Ambassador Barzun’s op-ed in the
02 March 2015

Let me start with an admission. Until last year, my knowledge of Leeds was limited to The Who’s Live at Leeds album and the fact that it’s The Wedding Present’s home town.

But then came a conversion.

I took a trip up there.

During my visit I met artists, activists, entrepreneurs and students at The Tetley contemporary arts centre who were so proud, inspired and animated as they described how their city had transformed itself from a 19th-century industrial powerhouse into a 21stcentury cultural and commercial capital. That same energy pervaded my whole stay, making it hard to leave.

But when it was recently reported that I described Leeds as my favourite British city, some on social media wrote of their surprise, searching their emoticon libraries for the head scratch. Leeds? Really? Others were upset that I had apparently broken the first rule of diplomacy by singling out one city. Well, for the record, I didn’t actually say it was my favourite. As a father of twins I instinctively avoid that particular word. What I did say was that I love Leeds. Really.

Don’t get me wrong, I love London too. I’m a believer in Samuel Johnson’s maxim. Yet we Americans often make the mistake of thinking that London equals the UK. Indeed, even when I tell locals that I like to travel outside of the capital, they mostly assume I mean to somewhere in the countryside. Visiting different towns and cities in the host country isn’t a radical concept, of course, and is part of the job. All ambassadors recognise the importance of peregrination. There is a general template for these visits, usually involving a talk at a university, meetings with MPs and local dignitaries, a look around a US-owned company, and a stop-off at significant historic sites. But we have also added a new dimension: talent scouting.

Essentially, we are looking for new diplomats. Just as we try to think and work outside of London, we are also trying to think and work outside of formal diplomacy. There are, for instance, many British people who have close ties to America or who simply take an interest in the US who we’re keen to connect with and empower. We want to propagate “ownership” of the special relationship — and that requires cross-country recruitment because, as we know, talent is distributed evenly but opportunity and attention not always so.

Already we are seeing a rise in nominations for our flagship International Visitor Leadership Program (IVLP) coming from outside London. This is a project which helps young, mid-career-level Britons with outstanding potential to travel to the US to soak up American life. In 1967, the embassy arranged for Margaret Thatcher to visit 10 US cities. After she became prime minister, she wrote in a letter to the embassy: “The whole tour was immensely valuable … it has left an indelible impression on my mind. Forever more I shall be a true friend of the United States.” History bore that commitment out. Recently, Tim Campbell, winner of The Apprentice and now chief executive of Bright Ideas Trust, travelled on an IVLP to explore entrepreneurship in four US cities.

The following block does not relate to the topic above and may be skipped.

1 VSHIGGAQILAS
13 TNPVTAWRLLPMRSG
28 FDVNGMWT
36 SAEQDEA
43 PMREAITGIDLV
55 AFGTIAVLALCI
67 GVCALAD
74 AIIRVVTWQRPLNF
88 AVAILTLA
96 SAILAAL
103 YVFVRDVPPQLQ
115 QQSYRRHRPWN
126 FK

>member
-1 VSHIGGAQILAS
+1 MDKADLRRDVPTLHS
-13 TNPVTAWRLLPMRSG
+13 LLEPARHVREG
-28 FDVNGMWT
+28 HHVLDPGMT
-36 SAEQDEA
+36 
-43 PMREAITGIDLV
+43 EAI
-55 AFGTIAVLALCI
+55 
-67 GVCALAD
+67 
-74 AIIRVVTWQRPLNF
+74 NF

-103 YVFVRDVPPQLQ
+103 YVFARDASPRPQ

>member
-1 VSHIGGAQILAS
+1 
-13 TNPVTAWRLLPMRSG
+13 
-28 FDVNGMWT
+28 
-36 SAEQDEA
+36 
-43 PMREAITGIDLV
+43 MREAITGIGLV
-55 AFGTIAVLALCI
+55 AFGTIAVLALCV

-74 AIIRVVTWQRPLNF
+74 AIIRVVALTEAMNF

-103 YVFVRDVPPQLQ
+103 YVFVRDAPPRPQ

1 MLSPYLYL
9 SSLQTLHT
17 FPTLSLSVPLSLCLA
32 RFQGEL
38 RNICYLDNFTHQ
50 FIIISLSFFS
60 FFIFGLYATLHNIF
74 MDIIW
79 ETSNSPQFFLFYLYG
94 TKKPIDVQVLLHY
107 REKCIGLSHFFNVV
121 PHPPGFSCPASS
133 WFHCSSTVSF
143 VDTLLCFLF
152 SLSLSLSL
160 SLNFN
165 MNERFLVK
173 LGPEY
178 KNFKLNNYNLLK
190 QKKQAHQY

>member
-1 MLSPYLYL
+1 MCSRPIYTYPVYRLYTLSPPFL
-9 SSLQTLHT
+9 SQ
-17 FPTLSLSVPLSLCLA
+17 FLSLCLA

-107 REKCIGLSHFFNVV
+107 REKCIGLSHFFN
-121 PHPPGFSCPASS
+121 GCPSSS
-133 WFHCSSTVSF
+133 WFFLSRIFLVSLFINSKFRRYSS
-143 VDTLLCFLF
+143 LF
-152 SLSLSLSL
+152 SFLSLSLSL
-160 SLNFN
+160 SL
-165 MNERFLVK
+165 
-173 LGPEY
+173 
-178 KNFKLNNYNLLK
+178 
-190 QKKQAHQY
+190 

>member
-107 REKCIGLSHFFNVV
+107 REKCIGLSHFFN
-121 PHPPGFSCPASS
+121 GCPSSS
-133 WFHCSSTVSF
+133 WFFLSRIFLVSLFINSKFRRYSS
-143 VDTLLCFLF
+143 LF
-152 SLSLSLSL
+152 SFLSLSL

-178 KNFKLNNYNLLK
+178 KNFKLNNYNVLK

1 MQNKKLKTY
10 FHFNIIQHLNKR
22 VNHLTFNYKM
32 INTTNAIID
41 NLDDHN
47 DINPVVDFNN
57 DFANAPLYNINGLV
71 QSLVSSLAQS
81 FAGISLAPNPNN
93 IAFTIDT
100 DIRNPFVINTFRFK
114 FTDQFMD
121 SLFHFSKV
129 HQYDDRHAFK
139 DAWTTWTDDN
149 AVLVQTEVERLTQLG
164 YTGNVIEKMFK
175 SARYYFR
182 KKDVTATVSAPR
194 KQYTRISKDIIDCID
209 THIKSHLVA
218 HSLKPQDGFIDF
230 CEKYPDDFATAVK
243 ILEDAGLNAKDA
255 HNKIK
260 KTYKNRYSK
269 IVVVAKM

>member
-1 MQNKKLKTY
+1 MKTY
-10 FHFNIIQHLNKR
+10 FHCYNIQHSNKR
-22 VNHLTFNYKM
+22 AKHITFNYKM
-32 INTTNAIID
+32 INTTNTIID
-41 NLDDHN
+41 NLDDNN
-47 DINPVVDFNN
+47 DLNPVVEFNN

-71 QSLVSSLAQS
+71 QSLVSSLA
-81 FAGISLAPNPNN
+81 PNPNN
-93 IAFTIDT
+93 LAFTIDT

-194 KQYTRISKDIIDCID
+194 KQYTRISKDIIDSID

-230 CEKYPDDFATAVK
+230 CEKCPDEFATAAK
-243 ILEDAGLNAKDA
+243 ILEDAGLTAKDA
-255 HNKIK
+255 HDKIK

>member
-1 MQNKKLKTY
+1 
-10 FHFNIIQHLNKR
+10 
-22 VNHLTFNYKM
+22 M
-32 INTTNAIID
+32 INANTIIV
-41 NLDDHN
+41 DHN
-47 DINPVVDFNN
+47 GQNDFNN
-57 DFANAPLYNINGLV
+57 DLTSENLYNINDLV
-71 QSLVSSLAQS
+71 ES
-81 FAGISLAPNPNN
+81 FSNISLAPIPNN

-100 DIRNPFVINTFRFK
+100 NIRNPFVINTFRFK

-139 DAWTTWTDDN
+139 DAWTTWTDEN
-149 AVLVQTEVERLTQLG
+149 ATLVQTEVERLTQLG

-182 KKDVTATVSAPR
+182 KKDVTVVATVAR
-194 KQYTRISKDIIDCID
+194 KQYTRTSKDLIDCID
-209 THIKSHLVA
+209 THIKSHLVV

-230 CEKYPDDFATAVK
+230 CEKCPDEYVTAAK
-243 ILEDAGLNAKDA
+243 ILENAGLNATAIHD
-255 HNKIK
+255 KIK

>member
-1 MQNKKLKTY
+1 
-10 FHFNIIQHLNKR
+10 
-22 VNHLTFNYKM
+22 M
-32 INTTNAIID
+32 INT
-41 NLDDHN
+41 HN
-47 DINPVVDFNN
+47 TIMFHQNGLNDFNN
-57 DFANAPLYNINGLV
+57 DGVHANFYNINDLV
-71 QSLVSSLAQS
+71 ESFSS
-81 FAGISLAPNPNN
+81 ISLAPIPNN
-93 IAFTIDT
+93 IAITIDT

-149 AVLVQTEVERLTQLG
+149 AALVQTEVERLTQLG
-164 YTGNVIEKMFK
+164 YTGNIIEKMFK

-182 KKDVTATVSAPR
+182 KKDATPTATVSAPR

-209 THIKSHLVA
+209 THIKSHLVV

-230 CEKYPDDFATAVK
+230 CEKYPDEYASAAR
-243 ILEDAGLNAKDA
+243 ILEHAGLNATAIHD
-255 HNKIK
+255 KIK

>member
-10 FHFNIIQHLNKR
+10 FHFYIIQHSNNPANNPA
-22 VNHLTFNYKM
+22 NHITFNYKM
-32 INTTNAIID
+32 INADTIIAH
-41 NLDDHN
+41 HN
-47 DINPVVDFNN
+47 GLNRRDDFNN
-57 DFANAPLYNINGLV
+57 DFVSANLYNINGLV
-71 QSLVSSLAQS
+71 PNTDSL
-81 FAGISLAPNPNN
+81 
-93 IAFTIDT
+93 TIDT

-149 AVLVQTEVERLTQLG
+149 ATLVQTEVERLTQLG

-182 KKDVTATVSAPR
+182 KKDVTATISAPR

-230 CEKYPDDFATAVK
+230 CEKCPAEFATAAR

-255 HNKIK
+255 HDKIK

But my highest priority on these trips is talking to students from sixth-form colleges. Many of these young men and women are approaching the first general election in which they can vote. The wars in Iraq and Afghanistan are the defining international events of their lives. And they are not afraid to speak their minds. So far I’ve been with 50 groups, and each session includes a survey of their views on the US, the special relationship, and foreign policy issues. This is followed by a conversation on what frustrates or concerns them about America – usually guns and health care. And for balance, we also discuss what inspires them – generally Nasa and technology. To keep alive and deepen those relationships, we have set up a programme called Beyond London. It involves groups of American diplomats – accompanied by British colleagues from the embassy – getting to know a city or area better by visiting regularly and maintaining ties with all those who make the place tick.

Just as in politics and entertainment, the rules of diplomacy have changed. The forces that influence attitudes are no longer centrally controlled, and opinions are formed through an array of social interactions and media. We have to inspire people who share our enthusiasm. As true believers in the indispensable role our special relationship plays on the world stage, we at the embassy are not waiting for our audience to come to us.

So, a final admission. When I talk about my love of Leeds – and Newcastle, Leicester, Bristol, Cardiff, Aberdeen and others – it is genuine, but it’s also strategic. I don’t just love the places. I need their people. More precisely, we at the embassy need their help. We Need Leeds.

This article appeared originally at